As Microsoft has pointed out as vehemently as they are able, the problem of courts needing data, objects, or persons which happens to be located in other countries has been with us since the days of sail.  There are well-established procedures for the legal authorities in one coutnry to present evidence of wrongdoing to their oppsite numbers in another country and ask the judicial authorities there for a warrant which would be legally enforceable in the other country.  Microsoft has suggested that if the evidence of wrongdoing meets the Irish legal standards, it should be presented to the Irish authorities who would, according to longstanding treaty, be bound to issue a warrant enforceable in Ireland.  Were such a warrant to appear, Microsoft says, they would be more than happy to hand the data over to the duly constituted Irish law enforcement under whose laws their Irish server operates.  The Irish authorities would then convey it to their Americna colleagues.

Microsoft professes to be bewildered that the American authorities don't do that; we share their dismay.  If an American company has to honor an American search warrant against their Chinese server but a Chinese company does not, what's the obvious thing for an American criminal to do?  That's right - simply use a Chinese hosting company rather than an American one.  The law-enforcement situation has gotten worse instead of better and what's worse form Microsoft's point of view, they've lost customers.

Taken to its logical extreme, the Internet companies of any nation would be at a grave disadvantage to companies of any other nation.  Even non-criminal Americans would use European companies, and vice versa.

Of course, neither set of governments is going to be pleased with that outcome.  Would they try to ban the use of offshore hosting companies entirely?  But how do you enforce that, without each country creating its own Great Firewall and the Internet as we know it ceasing to exist?

More likely, they'd do what we already know the major countries are doing: snooping on everyone's Internet traffic no matter where it is, without worrying about warrants.  Police like to catch criminals, and if we make it impossible to do so legally, they'll find a less legal way to reach that goal.

The problem with that, as we're seeing revealed ever-so-slowly, is that no government agency or bureaucracy ever knows when to stop.  Given the power and ability to do so, they'll use that power against any politician who seems likely to cut their budget, authority, or independence.  Once that happens, we no longer are a people with a government, but a government with a people.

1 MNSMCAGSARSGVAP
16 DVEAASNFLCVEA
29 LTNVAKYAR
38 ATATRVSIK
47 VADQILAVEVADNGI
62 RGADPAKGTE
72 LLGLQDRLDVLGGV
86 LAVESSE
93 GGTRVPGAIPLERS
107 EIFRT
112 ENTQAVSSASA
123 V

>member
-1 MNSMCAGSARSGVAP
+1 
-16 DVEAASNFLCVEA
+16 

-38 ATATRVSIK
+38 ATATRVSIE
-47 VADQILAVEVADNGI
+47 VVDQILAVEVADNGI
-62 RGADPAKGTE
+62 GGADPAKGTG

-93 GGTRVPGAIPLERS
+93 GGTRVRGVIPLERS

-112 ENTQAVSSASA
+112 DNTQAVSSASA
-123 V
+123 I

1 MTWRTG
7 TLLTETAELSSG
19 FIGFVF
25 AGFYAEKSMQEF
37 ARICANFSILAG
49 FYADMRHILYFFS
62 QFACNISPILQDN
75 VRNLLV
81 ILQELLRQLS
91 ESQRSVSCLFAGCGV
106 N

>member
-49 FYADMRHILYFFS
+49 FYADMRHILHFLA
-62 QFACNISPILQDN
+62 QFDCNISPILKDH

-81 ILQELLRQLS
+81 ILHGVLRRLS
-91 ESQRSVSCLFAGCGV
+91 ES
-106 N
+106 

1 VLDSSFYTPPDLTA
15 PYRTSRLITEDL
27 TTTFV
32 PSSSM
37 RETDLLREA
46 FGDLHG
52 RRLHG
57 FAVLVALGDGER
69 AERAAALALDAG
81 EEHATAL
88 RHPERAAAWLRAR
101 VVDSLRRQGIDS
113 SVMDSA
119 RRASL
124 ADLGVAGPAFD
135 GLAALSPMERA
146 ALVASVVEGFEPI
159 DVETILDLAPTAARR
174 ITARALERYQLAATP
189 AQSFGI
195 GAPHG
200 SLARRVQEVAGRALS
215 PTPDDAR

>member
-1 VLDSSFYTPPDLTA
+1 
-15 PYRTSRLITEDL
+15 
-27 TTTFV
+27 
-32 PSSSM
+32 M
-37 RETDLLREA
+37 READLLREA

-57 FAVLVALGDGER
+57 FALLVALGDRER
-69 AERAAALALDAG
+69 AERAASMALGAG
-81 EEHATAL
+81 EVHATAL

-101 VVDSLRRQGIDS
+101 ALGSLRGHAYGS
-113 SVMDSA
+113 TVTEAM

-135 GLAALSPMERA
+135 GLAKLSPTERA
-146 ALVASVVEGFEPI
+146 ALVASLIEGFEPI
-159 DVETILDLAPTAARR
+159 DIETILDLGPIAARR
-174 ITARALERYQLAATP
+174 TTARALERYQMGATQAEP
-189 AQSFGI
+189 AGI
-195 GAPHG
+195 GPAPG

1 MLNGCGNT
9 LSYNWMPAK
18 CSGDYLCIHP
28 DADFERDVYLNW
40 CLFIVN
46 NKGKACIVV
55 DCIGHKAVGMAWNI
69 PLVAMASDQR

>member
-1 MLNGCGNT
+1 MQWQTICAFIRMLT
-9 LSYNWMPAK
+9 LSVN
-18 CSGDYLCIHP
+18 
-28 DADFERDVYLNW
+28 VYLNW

On the other hand, if we just shrug and decide that's not a price worth paying, soon enough everyone will have all their data stored virtually out of reach of lawful government, and law enforcement being able to investigate any crimes more complex than a smash-and-grab will be a thing of the past.  Is that what we really want?

The Power of a Social Compact

In principle, there's another way, illustrated by England starting in the Victorian era through the middle of the last century.  England had criminals, of course, some of whom did some very nasty deeds.  It also had police who chased those criminals, sometimes caught them, and occasionally managed to have them convicted and executed.

But there were unwritten understandings between the cops and the felons, one of which was no deadly weapons.  A thug could run from a pursuing bobby and try to get away, and he might even attempt to slug it out with one.  He would not, however, generally knife the cop, and almost never were firearms involved.

As a result, for a hundred years the English police had no need to carry any weapon more deadly than a nightstick.  Even today, most British cops are unarmed most of the time - which presents a problem when they encounter violent murderers who have never been part of England's culture or social agreement, especially when they're named Mohammed.

This lost understanding was obviously good for the cops - fewer of them got shot - but it was equally beneficial to the criminals who also were a lot less likely to get shot.  They might get hanged, but that was only after a trial in a court of law where at least they had a chance to present evidence in their favor.

In America, far too many accused criminals die under a hail of bullets.  Much of the time, it seems like they really are felons deserving of death, but many people believe otherwise.  Without a public court trial where evidence is presented for all the world to see, such suspicious people can never be persuaded that justice was done.  That leads to less confidence in the police and to more violence in both directions, in a vicious cycle that is tearing apart our social fabric.

Most Americans, even shady ones, once were willing to keep their secrets in this country where a legal warrant could obtain them because they knew that the authorities would generally respect their due process rights.  For most of our history, our government respected the principle that they needed to obtain a valid, good-faith warrant before snooping around.  Unfortunately, the latest revelations about how American federal agencies have been behaving has shown that neither is true anymore.  It's unclear how we could turn back the clock even if we all agreed we'd be better off.

It's bad enough to have lawless streets, but a lawless Internet simply cannot function as a World-Wide Web.  If we don't want to lose the benefits that this greatest of all inventions has brought to humanity, we're going to have to figure out a way to police it - fairly, justly, and in the light of day.

Petrarch is a contributing editor for Scragged.  Read other Scragged.com articles by Petrarch or other articles on Law.